New Mexico's Governor, Bill Richardson, will announce Wednesday in Santa Fe the inaugural launch in a series of space launches to occur at the State's new Southwest Regional Spaceport.
On March 27, 2006, UP Aerospace - heralding "Unlimited Possibilities" for business and education - will launch its SpaceLoft rocket on a sub-orbital flight from the New Mexico Spaceport. The flight will carry seven experimental and commercial payloads for a variety of scholastic and business entities.
After traveling into space, the rocket and its payloads will land in the downrange area of the Spaceport.
The inaugural space launch will be announced tomorrow, September 7th, at 2:00 PM MT on the steps of New Mexico's State Capitol Building in Santa Fe. The announcement will take place in a combined press conference with Governor Richardson, New Mexico's government leadership, and the principals of UP Aerospace.
"This is a milestone event in the history of aerospace," said Eric Knight, CEO of UP Aerospace. "For the first time in all of space flight, a facility is now available for regularly scheduled, private space launches. Thanks to the vision of the State of New Mexico, as well as the aerospace capabilities provided by our company, the 'final frontier' is now open to everyone."
UP Aerospace has the capability to launch up to 30 space launches per year from New Mexico's Spaceport. The company believes that its unique SpaceLoft rocket provides the world's lowest cost-per-pound of any space-transportation vehicle. Rocket specifications and capabilities can be viewed at the company's web site.
UP Aerospace concentrates it services on three markets: (1) Businesses that require economical testing of space-flight hardware, (2) scientific analysis of the earth and in-space phenomena, and (3) research conducted by the educational sector.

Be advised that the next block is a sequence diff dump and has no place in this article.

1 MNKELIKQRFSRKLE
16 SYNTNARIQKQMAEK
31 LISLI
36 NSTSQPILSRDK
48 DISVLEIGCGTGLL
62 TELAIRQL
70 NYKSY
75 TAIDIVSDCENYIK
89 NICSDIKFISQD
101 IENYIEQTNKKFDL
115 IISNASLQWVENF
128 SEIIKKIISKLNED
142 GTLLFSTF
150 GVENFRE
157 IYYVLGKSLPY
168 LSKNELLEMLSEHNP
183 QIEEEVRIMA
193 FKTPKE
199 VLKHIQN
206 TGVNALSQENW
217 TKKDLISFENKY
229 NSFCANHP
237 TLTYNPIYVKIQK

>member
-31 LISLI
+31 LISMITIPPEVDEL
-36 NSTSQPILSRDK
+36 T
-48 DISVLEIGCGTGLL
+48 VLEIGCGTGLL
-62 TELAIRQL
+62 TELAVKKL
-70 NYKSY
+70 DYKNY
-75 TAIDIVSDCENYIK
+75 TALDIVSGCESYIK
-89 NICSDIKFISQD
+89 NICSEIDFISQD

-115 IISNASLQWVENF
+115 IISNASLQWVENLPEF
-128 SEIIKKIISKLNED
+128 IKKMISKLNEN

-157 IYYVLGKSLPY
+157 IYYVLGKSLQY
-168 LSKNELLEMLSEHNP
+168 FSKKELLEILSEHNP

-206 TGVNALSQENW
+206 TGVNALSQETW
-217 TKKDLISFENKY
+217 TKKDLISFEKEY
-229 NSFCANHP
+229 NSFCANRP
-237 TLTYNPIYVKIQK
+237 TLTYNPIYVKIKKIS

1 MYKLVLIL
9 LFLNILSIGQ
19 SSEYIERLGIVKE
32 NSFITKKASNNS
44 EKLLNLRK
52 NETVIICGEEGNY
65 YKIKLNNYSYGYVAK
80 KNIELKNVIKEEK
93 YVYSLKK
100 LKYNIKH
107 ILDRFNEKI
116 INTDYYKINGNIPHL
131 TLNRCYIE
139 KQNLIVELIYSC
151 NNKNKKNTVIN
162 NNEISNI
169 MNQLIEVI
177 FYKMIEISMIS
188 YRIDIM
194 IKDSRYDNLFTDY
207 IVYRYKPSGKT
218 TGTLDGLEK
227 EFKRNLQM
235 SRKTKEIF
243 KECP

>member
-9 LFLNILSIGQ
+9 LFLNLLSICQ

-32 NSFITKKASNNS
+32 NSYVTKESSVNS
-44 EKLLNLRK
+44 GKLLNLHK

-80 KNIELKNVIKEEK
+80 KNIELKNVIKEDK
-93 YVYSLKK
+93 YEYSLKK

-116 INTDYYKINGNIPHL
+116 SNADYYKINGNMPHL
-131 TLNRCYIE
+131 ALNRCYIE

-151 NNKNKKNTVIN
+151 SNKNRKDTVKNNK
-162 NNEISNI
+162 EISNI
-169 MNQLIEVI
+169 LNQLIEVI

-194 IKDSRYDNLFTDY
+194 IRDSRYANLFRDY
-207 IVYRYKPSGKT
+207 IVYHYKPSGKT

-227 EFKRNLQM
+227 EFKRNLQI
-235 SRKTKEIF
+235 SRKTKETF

According to Jerry Larson, President of UP Aerospace, "New aerospace technologies can now be tested and evaluated quickly at very low cost. And for scientists studying the earth and celestial phenomena, we provide a remarkable in-space vantage point."
Larson went on to say, "Regarding education, space has been the environment of only a handful of schools with significant financial resources. To level the playing field, we've combined our SpaceLoft rocket with our company's S.T.A.R. (Space Technology & Academic Research) initiative. The result: Colleges and universities with even the smallest budgets can now conduct real science on a real space-flying rocket. It's exciting to provide this capability to such a broad spectrum of students."
Through UP Aerospace's S.T.A.R. education initiative, the company proudly supports the efforts of both NASA's Space Grant and NASA's EPSCoR (Experimental Program to Stimulate Competitive Research) programs.
UP Aerospace also works in collaboration with NALI (the Air Force's National Aerospace Leadership Initiative) and CCAT (the Connecticut Center for Advanced Technology) to inspire K-12 students in space science and career opportunities.
For details on the New Mexico press conference, please contact Katie Roberts, Public Information Officer, New Mexico Economic Development Department, at (505) 476-3747.
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